In today’s increasingly globalized world, with its rising disparities in income distribution, where 60 per cent of the world’s population live on only 6 per cent of the world’s income, half of the world’s population lives on two dollars a day and over 1 billion people live on less than one dollar a day, ‘poverty is a threat to peace’.4 Poverty and other factors contributing to exclusion seriously affect education. While progress is being made towards the Education for All (EFA) goals and the Millennium Development Goals (MDGs) as demonstrated by the drop in numbers of out-of-school children and increasing enrolment rates, there is now a stronger focus on those learners who are still out of school or are hard to reach.5 More attention is also being paid to the many children and young people who attend school but who are excluded from learning, who may not complete the full cycle of primary education or who do not receive an education of good quality.
Early childhood is the period from prenatal development to eight years of age. It is a crucial phase of growth and development because experiences during early childhood can influence outcomes across the entire course of an individual’s life (1,2). For all children, early childhood provides an important window of opportunity to prepare the foundation for life-long learning and participation, while preventing potential delays in development and disabilities. For children who experience disability, it is a vital time to ensure access to interventions which can help them reach their full potential (1,3)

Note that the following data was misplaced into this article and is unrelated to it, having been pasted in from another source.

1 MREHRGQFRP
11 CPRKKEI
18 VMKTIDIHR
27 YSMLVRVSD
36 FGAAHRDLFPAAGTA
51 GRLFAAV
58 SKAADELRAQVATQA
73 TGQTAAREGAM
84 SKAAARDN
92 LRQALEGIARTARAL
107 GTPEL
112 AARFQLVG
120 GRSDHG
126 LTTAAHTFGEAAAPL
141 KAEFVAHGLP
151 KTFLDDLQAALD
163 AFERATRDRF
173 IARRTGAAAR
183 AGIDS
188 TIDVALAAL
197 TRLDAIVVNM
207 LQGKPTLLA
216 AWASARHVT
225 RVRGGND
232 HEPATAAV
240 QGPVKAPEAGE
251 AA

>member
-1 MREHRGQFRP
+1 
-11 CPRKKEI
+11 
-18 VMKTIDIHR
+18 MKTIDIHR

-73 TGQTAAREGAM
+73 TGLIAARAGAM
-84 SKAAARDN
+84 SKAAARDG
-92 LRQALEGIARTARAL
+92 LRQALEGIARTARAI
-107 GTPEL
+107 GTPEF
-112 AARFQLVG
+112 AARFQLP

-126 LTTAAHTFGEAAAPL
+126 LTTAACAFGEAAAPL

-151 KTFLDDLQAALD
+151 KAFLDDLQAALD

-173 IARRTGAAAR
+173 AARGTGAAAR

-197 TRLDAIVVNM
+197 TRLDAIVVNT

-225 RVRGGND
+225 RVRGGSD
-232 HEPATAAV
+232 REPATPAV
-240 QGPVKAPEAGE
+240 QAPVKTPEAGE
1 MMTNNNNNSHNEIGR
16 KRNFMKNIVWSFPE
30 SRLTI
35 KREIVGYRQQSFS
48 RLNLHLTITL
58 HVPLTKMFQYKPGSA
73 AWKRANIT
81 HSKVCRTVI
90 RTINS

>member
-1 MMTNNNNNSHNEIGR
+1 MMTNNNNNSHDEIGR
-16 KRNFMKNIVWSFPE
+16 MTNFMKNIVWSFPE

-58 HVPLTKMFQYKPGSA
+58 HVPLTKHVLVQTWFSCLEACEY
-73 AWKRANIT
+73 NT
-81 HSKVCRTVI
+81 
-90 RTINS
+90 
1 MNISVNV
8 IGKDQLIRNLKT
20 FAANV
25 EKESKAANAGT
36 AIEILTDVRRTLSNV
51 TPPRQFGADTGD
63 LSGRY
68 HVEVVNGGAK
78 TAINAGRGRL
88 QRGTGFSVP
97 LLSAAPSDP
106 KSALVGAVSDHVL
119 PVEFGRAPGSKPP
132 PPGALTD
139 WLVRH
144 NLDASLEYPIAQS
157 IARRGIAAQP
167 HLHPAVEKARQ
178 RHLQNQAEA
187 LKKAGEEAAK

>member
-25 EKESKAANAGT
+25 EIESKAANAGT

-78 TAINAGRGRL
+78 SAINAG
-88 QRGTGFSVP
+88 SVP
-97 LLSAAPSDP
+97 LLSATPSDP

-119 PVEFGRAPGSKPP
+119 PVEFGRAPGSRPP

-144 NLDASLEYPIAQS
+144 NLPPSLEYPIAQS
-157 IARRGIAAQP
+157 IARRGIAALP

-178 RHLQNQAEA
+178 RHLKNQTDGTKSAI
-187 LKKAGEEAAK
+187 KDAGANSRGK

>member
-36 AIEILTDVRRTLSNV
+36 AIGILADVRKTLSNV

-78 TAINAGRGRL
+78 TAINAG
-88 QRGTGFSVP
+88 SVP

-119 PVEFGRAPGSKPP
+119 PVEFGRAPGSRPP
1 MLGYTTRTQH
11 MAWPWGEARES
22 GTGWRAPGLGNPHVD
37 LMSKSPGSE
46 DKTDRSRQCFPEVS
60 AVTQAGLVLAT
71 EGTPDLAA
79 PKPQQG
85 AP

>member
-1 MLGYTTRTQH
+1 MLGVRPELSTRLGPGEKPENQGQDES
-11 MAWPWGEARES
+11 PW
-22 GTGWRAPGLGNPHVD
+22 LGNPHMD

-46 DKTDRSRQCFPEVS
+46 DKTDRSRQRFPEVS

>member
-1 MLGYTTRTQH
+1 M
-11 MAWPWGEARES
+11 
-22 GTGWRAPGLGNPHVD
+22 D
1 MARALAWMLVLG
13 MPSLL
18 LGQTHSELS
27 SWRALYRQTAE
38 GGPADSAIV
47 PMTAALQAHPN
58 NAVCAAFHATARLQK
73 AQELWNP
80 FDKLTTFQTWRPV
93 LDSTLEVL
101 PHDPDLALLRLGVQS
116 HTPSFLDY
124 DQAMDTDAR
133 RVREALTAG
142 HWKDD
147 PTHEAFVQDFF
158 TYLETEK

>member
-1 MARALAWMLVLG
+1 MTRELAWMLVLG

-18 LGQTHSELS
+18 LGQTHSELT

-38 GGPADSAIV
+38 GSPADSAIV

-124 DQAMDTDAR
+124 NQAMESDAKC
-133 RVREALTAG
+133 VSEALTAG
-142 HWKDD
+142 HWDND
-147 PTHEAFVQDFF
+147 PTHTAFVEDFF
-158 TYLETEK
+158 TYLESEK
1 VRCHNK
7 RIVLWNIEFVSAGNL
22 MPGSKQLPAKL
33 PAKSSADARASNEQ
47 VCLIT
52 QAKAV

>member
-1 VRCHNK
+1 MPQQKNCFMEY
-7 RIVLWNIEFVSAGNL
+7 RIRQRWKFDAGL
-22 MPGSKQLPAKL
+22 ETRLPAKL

This Innocenti Insight looks at how children with disabilities and their families have fared in the rapidly changing environment of this region since transition in the early 1980’s. It builds upon the significant body of research and policy reflections accrued at the UNICEF Innocenti Research Centre (IRC) with the support of national statistical offices in the 27 countries of the region. UNICEF IRC has tracked and explored the impact on children and their families of economic and social changes in the region since transition began. This report draws upon three new pieces of research that include data, a qualitative survey and first-person interviews. The results highlight the legacies of the past, the momentum for change and areas where action is further needed. Institutionalisation, segregation and discrimination are still prominent features of the environment in which children with disabilities live across the region.
This report was prepared by a vast network of families, self advocates, friends and organizations all over the world. It reflects the reality of inclusive education and tells the story of an international movement.
Partnerships, Advocacy, and Communication for Social Change
The Centre for Educational Research and Innovation (CERI) at the OECD has since 1978 been a world leader in providing information to policy makers on the topic of including disabled students in mainstream schools. This book provides the most comprehensive and detailed account of inclusive policies and practices ever made in a comparative context, with the aim of providing information relevant to formulating appropriate policies in Member countries and elsewhere.